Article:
Written by: Kris Batchelor – Triple Play Farm Published: 11 November 2015
Why this breed?
At Triple Play Farm in Davidson, we have a soft spot for draft horses and the more rare, the better. So we were especially excited in 2011 during a visit to Clover Oaks Farm outside of Tampa, Florida, when we were introduced to the breathtaking Ardennes breed. Upon first glance, we were immediately struck by the massive bulk of the horses, but shortly after that, we were intrigued by their calm, gentle nature. Joyce Concklin’s herd of Ardennes, consisting of a stallion, three mares and three yearlings, were quite simply the quietest horses that we had ever met.
In 2003, Joyce visited Belgium and subsequently purchased two Ardennes horses, the first of their kind to be imported to the United States. Since then, she has created a small but successful Ardennes breeding program, due largely to her stallion Simba du Pont de Tournay [barn name Simba]. This magnificent roan stud was chosen to be the Celebration Horse at Breyerfest 2015 and created quite a stir in Lexington. He is a stunning example of the breed at 15hh and almost 1700 pounds. Simba shares bloodlines with some of the horses of Celtic Horse Logging, an environmentally-friendly timber harvesting company based in the UK that breeds horses for their strength, durability and stamina. Joyce describes Simba as “a big teddy bear.”
Ardennes horses (known as Ardennais in Europe) hail from the rugged and tough Ardennes region that borders France and Belgium. The rough terrain and harsh climates of the area have played a part in the evolution of the breed. Ardennes are known for being strong and tractable and are one of the oldest established heavy horse breeds, dating back to the Paleolithic Period. The Ardennes is thought to be a direct descendant of the Solutrian horse, which existed circa 50,000 B.C.
Throughout history, references to the Ardennes horses have been recorded by emperors, kings and knights. They were even mentioned by Julius Caesar, who stated in commentaries that “the horse of the second Belgium” is “rustic, hard and tireless.” It is said that Napoleon owed his return from the Napoleonic Wars to his Ardennes cavalry which withstood cold and privations that destroyed over 10,000 horses. Knights of the Middle Ages found the breed to be reliable and easily capable of carrying the weight of a fully armored soldier. Today across Europe, Ardennes horses are still used in commercial forestry, farming, competitive driving and as pleasure and therapy horses.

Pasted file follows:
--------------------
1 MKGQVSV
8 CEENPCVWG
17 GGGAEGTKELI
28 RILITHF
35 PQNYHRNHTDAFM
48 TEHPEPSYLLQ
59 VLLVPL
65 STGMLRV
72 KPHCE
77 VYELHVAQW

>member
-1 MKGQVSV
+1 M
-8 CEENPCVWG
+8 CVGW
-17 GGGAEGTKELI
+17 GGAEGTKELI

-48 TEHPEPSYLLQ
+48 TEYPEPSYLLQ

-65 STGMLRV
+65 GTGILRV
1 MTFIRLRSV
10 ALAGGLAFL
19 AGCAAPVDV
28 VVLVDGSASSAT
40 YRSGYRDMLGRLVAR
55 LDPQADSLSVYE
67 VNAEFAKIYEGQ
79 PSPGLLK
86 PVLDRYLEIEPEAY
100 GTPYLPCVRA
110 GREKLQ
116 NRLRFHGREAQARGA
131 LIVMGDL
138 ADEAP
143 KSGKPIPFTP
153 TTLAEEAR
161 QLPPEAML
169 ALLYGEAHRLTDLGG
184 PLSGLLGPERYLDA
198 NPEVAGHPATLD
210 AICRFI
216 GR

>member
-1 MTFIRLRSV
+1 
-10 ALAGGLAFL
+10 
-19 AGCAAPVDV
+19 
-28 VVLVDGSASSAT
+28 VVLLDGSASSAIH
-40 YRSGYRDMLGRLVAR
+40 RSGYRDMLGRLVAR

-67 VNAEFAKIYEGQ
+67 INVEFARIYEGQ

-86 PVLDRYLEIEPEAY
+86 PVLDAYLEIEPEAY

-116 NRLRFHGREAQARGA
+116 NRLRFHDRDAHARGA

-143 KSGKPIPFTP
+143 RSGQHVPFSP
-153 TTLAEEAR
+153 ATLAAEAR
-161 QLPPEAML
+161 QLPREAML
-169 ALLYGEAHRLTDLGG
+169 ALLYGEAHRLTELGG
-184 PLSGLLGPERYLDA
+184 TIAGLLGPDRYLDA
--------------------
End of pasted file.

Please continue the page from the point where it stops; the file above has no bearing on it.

The modern Ardennes is more thickset than any other draught horse and has been described as being built like a tractor. He has a wide frame and a rather short back with very muscular loins. The legs are lightly feathered, and the feet, in comparison with the massive body, are smaller than might be expected, although they are well-made, strong, and seldom flat or brittle. The Ardennes has small, pricked ears, which is unusual in heavy breeds. Because of his exceptionally good shoulders, his action is typically free, animated, and straight. The climate in the French Ardennes is harsh, and the winters are severe. Consequently, the Ardennes horse is extraordinarily hardy, and has a very strong constitution. The breed has a reputation for extreme docility and exemplary gentleness, and can be handled easily, even by children. The preferred colors, as stipulated in the breed standard, are roan, red-roan, iron grey, dark or liver chestnut, and bay. Bay-brown, light chestnut, and palomino are admissible, while black, dapple grey, and any other coat colors are not.
Clover Oaks Farm Leo
Back in 2011, as we stood in Joyce’s pasture with three of her yearling colts, we decided that Clover Oaks Farm Leopold was destined to become a therapy horse back in North Carolina. He arrived in Davidson as a yearling in the summer of 2011 and has been raised in an environment where he lives in a herd and has had constant handling using natural horsemanship techniques. He was started slowly and correctly under harness as a two year old and under saddle as a four year old in the tradition of the more slowly maturing draft breeds. Currently, he continues to accumulate training miles under saddle, but his day job is working with behavioral health clients at Triple Play. He works with clients struggling with challenges related to depression, anxiety, marital stress, eating disorders, PTSD, ADD/ADHD, autism spectrum disorders and more. There is a special significance to his work with our veteran clients given the breed’s history of military usage, including pulling artillery in World War I. It is truly a full circle moment to have this noble breed contributing to the rehabilitation of combat warriors. Around the barn, Leo’s nickname is “Wreck It Ralph.” He often seems to prefer the company of humans to other horses and has been taught to fetch his feed pan and offer it for refills. He is unflappable and endearing and we can’t imagine the farm without him. We are hoping for many more years of his wonderful company and although he is one of fifteen total Ardennes in the United States, he is truly one in a million to us. We invite you to come meet him at one of the Triple Play Farm quarterly Open House events which are open to the public and where you can meet our herd, including Fjords, Ardennes and miniature horses and learn more about our therapeutic services.